Thursday, March 17, 2011

First U. S. Clinical Trial To Treat Prostate Cancer With Diet Begins

Its great to see that someone is finally looking at something natural to treat disease.  When universities are starting investigating how a healthy diet can heal naturally, I can hardly believe it.  How did this one get past the FDA and big pharma?
All the best,

Lou & Debbie
First U. S. Clinical Trial To Treat Prostate Cancer With Diet Begins
Some of the very healthy foods -- such as cauliflower, brussels sprouts and broccoli -- that many boys desperately sought to shun from their diets in childhood just may be the key to staving off prostate cancer in adulthood. That hypothesis is the impetus of a new clinical trial underway at University of California (UC) San Diego Moores Cancer Center.
The study will evaluate the effect that comes from a change in diet, supported with telephone counseling and exercise, in stopping or delaying the start or progression of prostate cancer. It is the first clinical trial in the U.S. that is a non-supplement study on prostate cancer/diet.
"Ours is the first study to focus on changing the entire lifestyle rather than just giving the participants a supplement pill," said J. Kellogg Parsons, MD, MHS, urologic oncologist at UC San Diego Moores Cancer Center. "We focus on more vegetables, less meat, and comprehensive counseling which encourages a more active lifestyle."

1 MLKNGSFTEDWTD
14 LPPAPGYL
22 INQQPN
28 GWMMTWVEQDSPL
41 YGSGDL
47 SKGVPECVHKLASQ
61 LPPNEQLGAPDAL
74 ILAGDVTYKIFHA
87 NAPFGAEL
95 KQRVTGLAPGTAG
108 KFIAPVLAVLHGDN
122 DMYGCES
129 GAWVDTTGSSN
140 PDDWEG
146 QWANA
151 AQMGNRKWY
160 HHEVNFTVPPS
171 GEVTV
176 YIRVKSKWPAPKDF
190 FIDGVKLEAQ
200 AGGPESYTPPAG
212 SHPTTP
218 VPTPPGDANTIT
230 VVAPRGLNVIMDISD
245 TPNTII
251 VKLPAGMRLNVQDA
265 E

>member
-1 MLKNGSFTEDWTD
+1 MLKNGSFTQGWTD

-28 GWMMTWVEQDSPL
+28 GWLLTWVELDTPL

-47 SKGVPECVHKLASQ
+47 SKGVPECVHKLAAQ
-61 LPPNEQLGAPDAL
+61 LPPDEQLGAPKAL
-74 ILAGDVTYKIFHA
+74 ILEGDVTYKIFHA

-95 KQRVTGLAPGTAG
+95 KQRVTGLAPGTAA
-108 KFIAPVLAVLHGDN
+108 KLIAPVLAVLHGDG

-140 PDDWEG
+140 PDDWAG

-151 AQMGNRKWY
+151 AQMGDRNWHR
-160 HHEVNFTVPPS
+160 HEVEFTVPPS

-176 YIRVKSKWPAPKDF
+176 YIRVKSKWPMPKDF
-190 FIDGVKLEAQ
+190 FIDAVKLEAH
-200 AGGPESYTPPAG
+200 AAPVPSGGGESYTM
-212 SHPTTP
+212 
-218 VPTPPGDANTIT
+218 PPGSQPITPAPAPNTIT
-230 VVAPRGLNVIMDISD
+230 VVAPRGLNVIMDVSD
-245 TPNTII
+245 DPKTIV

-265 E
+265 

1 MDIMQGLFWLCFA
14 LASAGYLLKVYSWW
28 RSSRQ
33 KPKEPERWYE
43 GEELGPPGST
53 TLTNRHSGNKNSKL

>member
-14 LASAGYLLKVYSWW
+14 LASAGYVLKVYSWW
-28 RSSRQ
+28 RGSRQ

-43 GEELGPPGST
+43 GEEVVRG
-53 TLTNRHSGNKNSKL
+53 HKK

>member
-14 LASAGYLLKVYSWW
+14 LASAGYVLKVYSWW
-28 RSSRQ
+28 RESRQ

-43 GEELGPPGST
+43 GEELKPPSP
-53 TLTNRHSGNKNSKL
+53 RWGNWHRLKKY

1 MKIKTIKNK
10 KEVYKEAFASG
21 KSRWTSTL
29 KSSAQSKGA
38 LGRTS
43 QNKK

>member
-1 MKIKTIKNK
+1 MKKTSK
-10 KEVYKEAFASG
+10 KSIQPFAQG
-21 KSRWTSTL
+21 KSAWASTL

Participants in the Men's Eating and Living (MEAL) Study will be eating at least seven servings of colorful, robust-flavored produce per day, particularly cruciferous vegetables and tomato products, fruit, as well as whole grains, beans or other legumes.
"Evidence in previous studies suggests that a diet high in vegetable intake and low in meat and fat intake may decrease the risk of prostate cancer progressing or even beginning," said Parsons.
Although approximately 100,000 men are diagnosed annually with early stage, low-risk prostate cancer in the United States, low-risk prostate cancer is a slow-growing disease and many of those afflicted may not require immediate treatment. Unnecessary aggressive surgical or radiation treatment diminishes quality of life for thousands of men each year, but the UC San Diego study researchers see an opportunity to hone, and even re-define, treatment options and patient susceptibility within this particular patient demographic.
"Diet provides the participant/patient with a way to take control and fight what can be a distressing diagnosis," explained Parsons. "If diet is related to the risk of prostate cancer, it may well exert an impact on the earliest phases of the disease. One of the implicit messages that participants will take from this study is that low-risk prostate cancer can often be a condition to monitor: it is not a death sentence, nor is it a condition that necessarily requires radical, immediate, life-changing intervention."
Eligible participants are males up to 80 years of age who have been diagnosed with non-aggressive   within the last two years, are in the early stages, and have not yet received treatment of any kind.

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